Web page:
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Achieving Sustainable EU-LAC Hydrogen Cooperation: Balancing Economy and Ecology


Sep 18, 2023

Since the EU Hydrogen Strategy was published in July 2020, hydrogen has become a prominent topic in European discussions surrounding decarbonisation, infrastructure development, industrial policy, and energy security. The EU aims to not only be a producer and importer of hydrogen but also a global leader in hydrogen regulation and technology development. Furthermore, in light of Russia’s invasion of Ukraine and the update of renewable hydrogen targets by REPowerEU, hydrogen development has been recognized as a central aspect of the Net Zero Industry Act. The EU has created a pan-European hydrogen diplomacy focused on aspects such as imports, technological positioning, and investments, with the goal of promoting global decarbonisation, increasing the competitiveness of European industry, and strengthening the continent’s energy security during times of crisis.

The development of renewable hydrogen is still in its early stages in both Europe and Latin America, but there are positive synergies between the potential and needs of both regions. However, progress in Latin America has been slower and more uneven. Countries in the region are primarily focusing on the early adoption of solar and wind energy, as well as ensuring affordable energy access in complex economic conditions. Chile is leading the way in renewable hydrogen development in Latin America, followed by the Southern Cone and Colombia. The high expectations generated by these initiatives have attracted significant political and business attention over the past two years. However, the renewable hydrogen sector has struggled to integrate large-scale projects due to a lack of local off-takers.

To support the development of the renewable hydrogen industry in Latin American and Caribbean (LAC) countries, the EU plans to invest in production and local consumption of renewable hydrogen, assist in designing public policies and regulations, and potentially become a consumer of renewable hydrogen-derived products. The focus should be on developing hydrogen-related industries such as fertilizers, steel, refining, and petrochemicals to promote exports and compensate for renewable energy shortages in certain EU member states.

To enhance cooperation between the EU and LAC countries in hydrogen development, the EU has introduced two new channels: the Global Gateway and the LAC-Global Green Bond Initiative. These instruments have the potential for significant impact but need further refinement and improvement to achieve their ambitious goals. The European Commission has presented the Global Gateway Investment Agenda on Latin America and the Caribbean to provide a strategic vision for European investments aligned with cooperation and development efforts. The Global Gateway is expected to become a central instrument for coordinating EU-LAC hydrogen cooperation. However, there is a need to strengthen governance mechanisms, demonstrate the impact of projects on beneficiary countries’ development, increase local stakeholder ownership, and improve communication and trust.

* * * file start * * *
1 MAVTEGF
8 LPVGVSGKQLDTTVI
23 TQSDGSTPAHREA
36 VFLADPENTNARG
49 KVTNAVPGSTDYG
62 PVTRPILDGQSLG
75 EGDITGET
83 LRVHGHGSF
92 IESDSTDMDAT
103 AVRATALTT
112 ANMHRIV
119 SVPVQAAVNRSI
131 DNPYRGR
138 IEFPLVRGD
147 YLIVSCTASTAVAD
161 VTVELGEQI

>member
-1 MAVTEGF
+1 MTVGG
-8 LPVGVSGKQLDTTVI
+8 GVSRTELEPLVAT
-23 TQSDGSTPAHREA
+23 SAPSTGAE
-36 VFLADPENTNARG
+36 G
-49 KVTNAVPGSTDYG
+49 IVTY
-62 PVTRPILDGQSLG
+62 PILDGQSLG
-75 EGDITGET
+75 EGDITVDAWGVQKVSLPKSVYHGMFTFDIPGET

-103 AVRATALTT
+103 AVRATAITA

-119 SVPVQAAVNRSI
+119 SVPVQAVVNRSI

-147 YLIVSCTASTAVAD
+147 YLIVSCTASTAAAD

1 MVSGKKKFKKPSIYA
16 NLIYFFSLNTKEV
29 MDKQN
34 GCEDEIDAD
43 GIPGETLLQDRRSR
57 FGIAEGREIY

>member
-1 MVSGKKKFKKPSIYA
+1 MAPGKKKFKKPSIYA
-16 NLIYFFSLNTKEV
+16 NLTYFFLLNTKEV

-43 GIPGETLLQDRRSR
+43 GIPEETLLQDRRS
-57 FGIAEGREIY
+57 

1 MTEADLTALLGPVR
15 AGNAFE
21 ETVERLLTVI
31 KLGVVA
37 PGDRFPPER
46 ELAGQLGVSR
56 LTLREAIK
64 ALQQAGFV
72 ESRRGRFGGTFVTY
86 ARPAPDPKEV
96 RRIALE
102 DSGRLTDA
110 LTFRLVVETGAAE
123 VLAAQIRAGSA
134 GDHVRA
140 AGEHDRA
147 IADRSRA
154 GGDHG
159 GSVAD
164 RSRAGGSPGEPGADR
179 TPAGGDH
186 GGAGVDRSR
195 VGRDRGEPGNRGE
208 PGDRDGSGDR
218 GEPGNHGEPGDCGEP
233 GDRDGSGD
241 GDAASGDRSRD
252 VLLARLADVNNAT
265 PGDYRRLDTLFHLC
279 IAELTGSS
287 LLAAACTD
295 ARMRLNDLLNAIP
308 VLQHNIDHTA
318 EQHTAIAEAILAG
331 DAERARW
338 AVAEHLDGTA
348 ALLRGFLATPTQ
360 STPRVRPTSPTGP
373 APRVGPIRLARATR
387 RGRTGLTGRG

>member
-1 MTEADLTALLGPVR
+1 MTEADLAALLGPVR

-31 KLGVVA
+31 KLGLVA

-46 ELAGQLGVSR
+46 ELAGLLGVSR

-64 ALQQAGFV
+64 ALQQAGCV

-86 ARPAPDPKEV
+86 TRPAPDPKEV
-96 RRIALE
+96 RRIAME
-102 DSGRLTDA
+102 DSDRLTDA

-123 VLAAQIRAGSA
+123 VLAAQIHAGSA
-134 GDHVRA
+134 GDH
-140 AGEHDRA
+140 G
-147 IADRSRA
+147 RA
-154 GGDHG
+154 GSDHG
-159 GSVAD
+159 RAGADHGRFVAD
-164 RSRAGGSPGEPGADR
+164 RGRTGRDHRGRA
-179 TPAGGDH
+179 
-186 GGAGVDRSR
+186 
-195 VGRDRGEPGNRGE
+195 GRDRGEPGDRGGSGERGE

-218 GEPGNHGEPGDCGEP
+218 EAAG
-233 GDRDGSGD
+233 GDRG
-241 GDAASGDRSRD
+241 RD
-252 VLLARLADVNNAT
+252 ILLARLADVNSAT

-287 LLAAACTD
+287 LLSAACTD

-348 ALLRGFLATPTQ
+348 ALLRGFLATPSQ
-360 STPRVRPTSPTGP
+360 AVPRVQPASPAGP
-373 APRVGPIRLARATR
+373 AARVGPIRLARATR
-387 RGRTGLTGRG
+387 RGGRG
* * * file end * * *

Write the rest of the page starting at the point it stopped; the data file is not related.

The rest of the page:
It is crucial to present renewable hydrogen as an energy vector with opportunities and limitations, avoiding narratives that may be perceived as neocolonial. The Global Gateway should avoid financing export-led hydrogen production projects in the LAC region that hinder access to decarbonized energy or lead to cannibalization. The Global Green Bond Initiative in Latin America and the Caribbean is another essential tool for mobilizing capital to finance the region’s emerging hydrogen economy and facilitating European investments. The EU’s experience in defining comparable parameters, establishing effective monitoring mechanisms, and providing transparency for investors can contribute to the development of capital markets oriented towards the region’s energy transition.

Projects funded by hydrogen should prioritize regional decarbonization and focus on reducing emissions from industrial activities subject to the EU’s new carbon tariff, the Carbon Border Adjustment Mechanism (CBAM), which will be implemented from 2026. Latin America has the potential to benefit from the reconfiguration of trade flows through decarbonization and the process of deglobalization. The EU should aim to develop new low-carbon industrial value chains in LAC countries and integrate downstream products through trade with the EU. Cooperation should prioritize industrial domestic consumption, which is more socially, economically, and environmentally sustainable than solely exporting hydrogen molecules.

To ensure the sustainability of the EU’s hydrogen diplomacy, it is crucial to incorporate and listen to the demands of Latin American actors. This will contribute to the environmental and social sustainability of hydrogen development within the framework of the European Green Deal, energy transition, and sustainable development in Latin America. Managing expectations in a rational manner and presenting renewable hydrogen as an energy vector with its opportunities and limitations is essential. The EU and Latin America have complementary hydrogen profiles that can foster strategic proximity between the two regions, but this cooperation must consider a broader context and the needs of all stakeholders.

By Editor

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